Food History: The Link Between Sicilian and Arabic Cuisine

GRAZIE to my cousin, Yvonne Maffei, Chef, Food Writer and Publisher of My Halal Kitchen ( for allowing me to write and share a reflection on Mediterranean food history and the connection between Sicilian and Arabic cuisine with her readers, and now you.  You may read the article on Yvonne’s website directly at the link below – I also copied and pasted in this blog post for everyone.

The Link between Sicilian and Arabic Cuisine

I love to learn about the history of food- how ingredients crossed the ocean traveled long distances along the Silk Road or made their way from one distant culture to another from empirical expansion or conquest. They are fascinating instances of cultural exchange and a fascination with new flavors, textures and the healing power of culinary delights that people have discovered along the way. It really gives pause when you think about how incredible it is that certain foods have reached our tables in the form of traditional recipes and fusion food.

 That’s why I reached out to my cousin, Francesca Mignosa, an expert on the Sicilian way of life and author of the recently published book,  My Sicily: Life in the Cusp of the Mediterranean Sea. She grew up on the island of our grandparents, great-grandparents and ancestors before them. When she moved to the U.S. in the mid 1990′s, she began to reflect back on the beauty of the food, the culture, the art and history of a place she calls home and now shares that with others through her lectures and guided tours of Sicily each summer.  In this post, I asked her to talk about my fascination with the Sicilian connection to Arabic food and culture, and this is what she wrote…

Chiesa di San Giovanni degli Eremiti, Palermo
Chiesa di San Giovanni degli Eremiti, Palermo

Sicily was an Arab Emirate from 827-1091.  During this time, three Arab dynasties ruled:  the Aghabids, the Fatimids and the Kalbids.  The Arabs were referred to as Saracens {which also encompassed Spanish Muslims}.  Advanced thinking, intellectuals, geographers and scholars from the Arab world filled Sicilian royal and noble palaces.  We owe to the Arabs innovative improvements – almost monumental – in the fields of science, engineering, architecture, cuisine, language, spirituality and also to the demeanor of Sicilians today.  To be a Sicilian, in fact, means partially, to be an Arab.

Though Islam met the already existing and established Christian communities in the territory, they also surprisingly found a number of Jews.  It is not uncommon the surprise and sense of awe that many tourists will experience in Palermo – when walking inside a church that simultaneously hosts a Byzantine Orthodox altar on the left side, a Jewish Synagogue on the right and a Mosque in the lower level.  I find this to be an extraordinary example of religious tolerance and interfaith dialogue.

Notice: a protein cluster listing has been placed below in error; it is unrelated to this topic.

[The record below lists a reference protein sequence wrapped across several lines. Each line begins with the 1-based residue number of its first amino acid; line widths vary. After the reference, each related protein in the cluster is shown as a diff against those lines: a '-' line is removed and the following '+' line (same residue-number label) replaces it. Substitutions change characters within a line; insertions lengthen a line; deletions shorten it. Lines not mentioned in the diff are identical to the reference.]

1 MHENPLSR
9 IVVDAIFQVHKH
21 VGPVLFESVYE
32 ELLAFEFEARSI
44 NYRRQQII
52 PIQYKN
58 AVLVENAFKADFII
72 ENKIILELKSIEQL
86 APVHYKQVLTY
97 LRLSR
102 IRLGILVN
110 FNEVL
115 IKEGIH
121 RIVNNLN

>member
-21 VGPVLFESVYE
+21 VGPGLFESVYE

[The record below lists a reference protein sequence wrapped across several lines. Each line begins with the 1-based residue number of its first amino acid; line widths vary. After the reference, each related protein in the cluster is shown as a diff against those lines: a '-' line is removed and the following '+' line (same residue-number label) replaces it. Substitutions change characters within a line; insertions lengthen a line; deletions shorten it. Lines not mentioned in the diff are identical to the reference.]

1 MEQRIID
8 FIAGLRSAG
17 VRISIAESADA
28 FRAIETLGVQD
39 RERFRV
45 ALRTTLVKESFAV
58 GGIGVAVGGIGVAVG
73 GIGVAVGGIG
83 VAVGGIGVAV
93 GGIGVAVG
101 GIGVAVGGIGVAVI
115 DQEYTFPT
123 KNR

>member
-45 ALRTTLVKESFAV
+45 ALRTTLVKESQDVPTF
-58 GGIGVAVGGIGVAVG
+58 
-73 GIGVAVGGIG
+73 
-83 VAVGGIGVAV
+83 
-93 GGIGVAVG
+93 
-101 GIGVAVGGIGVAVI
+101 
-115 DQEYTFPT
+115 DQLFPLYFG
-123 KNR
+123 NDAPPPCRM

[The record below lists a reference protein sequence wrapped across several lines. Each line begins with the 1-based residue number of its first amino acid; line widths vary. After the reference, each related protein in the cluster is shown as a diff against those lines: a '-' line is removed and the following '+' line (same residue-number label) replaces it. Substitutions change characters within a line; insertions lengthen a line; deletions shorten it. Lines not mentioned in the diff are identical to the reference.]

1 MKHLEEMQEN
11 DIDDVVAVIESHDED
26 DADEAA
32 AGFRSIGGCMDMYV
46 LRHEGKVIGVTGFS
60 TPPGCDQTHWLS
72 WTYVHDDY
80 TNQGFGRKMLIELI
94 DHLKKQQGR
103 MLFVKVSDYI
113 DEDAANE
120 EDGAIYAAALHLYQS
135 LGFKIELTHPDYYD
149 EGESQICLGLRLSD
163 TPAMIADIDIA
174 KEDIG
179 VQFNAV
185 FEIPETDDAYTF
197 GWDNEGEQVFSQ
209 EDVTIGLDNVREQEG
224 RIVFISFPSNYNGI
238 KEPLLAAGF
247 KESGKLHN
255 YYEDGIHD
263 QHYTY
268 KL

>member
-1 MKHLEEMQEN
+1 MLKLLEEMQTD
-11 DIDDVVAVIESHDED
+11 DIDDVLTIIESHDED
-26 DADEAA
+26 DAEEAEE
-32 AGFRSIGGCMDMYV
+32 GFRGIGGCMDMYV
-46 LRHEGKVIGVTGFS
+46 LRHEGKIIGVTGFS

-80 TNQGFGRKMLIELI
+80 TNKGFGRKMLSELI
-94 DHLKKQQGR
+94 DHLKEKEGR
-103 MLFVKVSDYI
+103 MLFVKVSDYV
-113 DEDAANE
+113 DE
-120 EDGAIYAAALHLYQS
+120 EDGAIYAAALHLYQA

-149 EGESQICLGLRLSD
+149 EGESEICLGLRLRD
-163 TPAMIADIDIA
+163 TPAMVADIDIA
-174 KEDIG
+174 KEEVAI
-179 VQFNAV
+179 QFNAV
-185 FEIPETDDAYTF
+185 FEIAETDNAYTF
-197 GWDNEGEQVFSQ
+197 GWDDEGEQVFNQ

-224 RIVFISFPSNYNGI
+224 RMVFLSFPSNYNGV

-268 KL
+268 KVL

Piazza di Ortigia {ancient Siracusa}
Piazza di Ortigia {ancient Siracusa}

Today, our tables still present an opulence of Arabic influences – I would like to highlight a few key ingredients that make up the DNA of Sicilian-Arabic traditional and emerging cuisine {listed in Italian with their English or Arabic counterpart}:

Pistacchio {fustuq in Arabic} –Carrubo {cherub} –Agrumi {citrus fruits} Canna da Zucchero {sugar cane} –Riso {rice} –Cous-cous {cuscusu in Arabic} –Melanzane {eggplants} –Spinaci {spinach} –Carciofi {artichokes} –Spezie {spices}

*Cous-cous is primarily eaten on the Western coast of Sicily – specifically in the cities of Trapani, Palermo, San Vito Lo Capo, Castellamare del Golfo.  The main condiment is seafood.  It is also in San Vito Lo Capo that every September the famed “Cous-Cous Festival of Sicily” takes place. In the area of Agrigento {southern Sicily} we also find a sweeter cous-cous eaten as dessert.

*Cassata – probably Sicily’s most renowned pastry internationally – originated from the Arabs who made a sweet cheese dessert drizzled with honey {miele in Italian}.  Linguistically, the word comes from the Arabic “qashatah“.

*La pasticceria siciliana {Sicilian pastries} renowned across the globe owes some of its key methods and ingredients to the Arabs also:  syrups, candid fruits, honey, giuggiulena {sesame seeds}, mennuli {Sicilian for almonds} are a few of the numerous imported.

Francesca V. Mignosa is the Author of “My Sicily: Life in the Cusp of the Mediterranean Sea” (2012).  To follow Francesca’s book tour, read her reflections on Sicily, the Sicilian and Sicilian-American culture, visit her blog:   or follow her Facebook :  Francesca V. Mignosa – Author of My Sicily.  You may also email Francesca at   Books can be purchased on her blog ($25.00).




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